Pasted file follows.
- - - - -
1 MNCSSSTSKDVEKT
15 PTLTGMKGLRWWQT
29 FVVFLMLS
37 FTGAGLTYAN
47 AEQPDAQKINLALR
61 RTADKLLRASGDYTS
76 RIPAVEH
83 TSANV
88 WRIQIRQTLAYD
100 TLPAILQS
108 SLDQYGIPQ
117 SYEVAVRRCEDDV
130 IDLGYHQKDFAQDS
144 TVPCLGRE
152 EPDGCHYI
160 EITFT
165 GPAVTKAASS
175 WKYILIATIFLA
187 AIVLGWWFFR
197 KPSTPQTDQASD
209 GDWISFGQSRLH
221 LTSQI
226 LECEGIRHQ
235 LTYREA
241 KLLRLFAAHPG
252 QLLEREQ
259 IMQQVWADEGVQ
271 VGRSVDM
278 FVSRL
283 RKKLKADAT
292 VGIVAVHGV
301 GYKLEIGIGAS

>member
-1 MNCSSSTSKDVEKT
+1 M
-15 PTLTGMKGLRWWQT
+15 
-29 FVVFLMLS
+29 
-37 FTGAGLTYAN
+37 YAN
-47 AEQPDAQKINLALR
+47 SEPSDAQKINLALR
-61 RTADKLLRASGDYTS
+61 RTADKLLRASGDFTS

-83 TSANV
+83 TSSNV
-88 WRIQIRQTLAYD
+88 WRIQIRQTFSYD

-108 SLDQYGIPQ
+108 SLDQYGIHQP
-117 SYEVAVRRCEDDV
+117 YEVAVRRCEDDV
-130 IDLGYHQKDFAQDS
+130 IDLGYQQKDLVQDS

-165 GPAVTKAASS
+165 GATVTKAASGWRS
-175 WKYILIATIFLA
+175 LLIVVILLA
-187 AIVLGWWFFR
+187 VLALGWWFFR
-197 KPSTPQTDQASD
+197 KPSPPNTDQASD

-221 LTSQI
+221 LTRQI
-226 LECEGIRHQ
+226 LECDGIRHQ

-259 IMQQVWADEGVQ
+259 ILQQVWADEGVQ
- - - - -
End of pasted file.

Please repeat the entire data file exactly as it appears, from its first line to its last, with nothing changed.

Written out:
1 MNCSSSTSKDVEKT
15 PTLTGMKGLRWWQT
29 FVVFLMLS
37 FTGAGLTYAN
47 AEQPDAQKINLALR
61 RTADKLLRASGDYTS
76 RIPAVEH
83 TSANV
88 WRIQIRQTLAYD
100 TLPAILQS
108 SLDQYGIPQ
117 SYEVAVRRCEDDV
130 IDLGYHQKDFAQDS
144 TVPCLGRE
152 EPDGCHYI
160 EITFT
165 GPAVTKAASS
175 WKYILIATIFLA
187 AIVLGWWFFR
197 KPSTPQTDQASD
209 GDWISFGQSRLH
221 LTSQI
226 LECEGIRHQ
235 LTYREA
241 KLLRLFAAHPG
252 QLLEREQ
259 IMQQVWADEGVQ
271 VGRSVDM
278 FVSRL
283 RKKLKADAT
292 VGIVAVHGV
301 GYKLEIGIGAS

>member
-1 MNCSSSTSKDVEKT
+1 M
-15 PTLTGMKGLRWWQT
+15 
-29 FVVFLMLS
+29 
-37 FTGAGLTYAN
+37 YAN
-47 AEQPDAQKINLALR
+47 SEPSDAQKINLALR
-61 RTADKLLRASGDYTS
+61 RTADKLLRASGDFTS

-83 TSANV
+83 TSSNV
-88 WRIQIRQTLAYD
+88 WRIQIRQTFSYD

-108 SLDQYGIPQ
+108 SLDQYGIHQP
-117 SYEVAVRRCEDDV
+117 YEVAVRRCEDDV
-130 IDLGYHQKDFAQDS
+130 IDLGYQQKDLVQDS

-165 GPAVTKAASS
+165 GATVTKAASGWRS
-175 WKYILIATIFLA
+175 LLIVVILLA
-187 AIVLGWWFFR
+187 VLALGWWFFR
-197 KPSTPQTDQASD
+197 KPSPPNTDQASD

-221 LTSQI
+221 LTRQI
-226 LECEGIRHQ
+226 LECDGIRHQ

-259 IMQQVWADEGVQ
+259 ILQQVWADEGVQ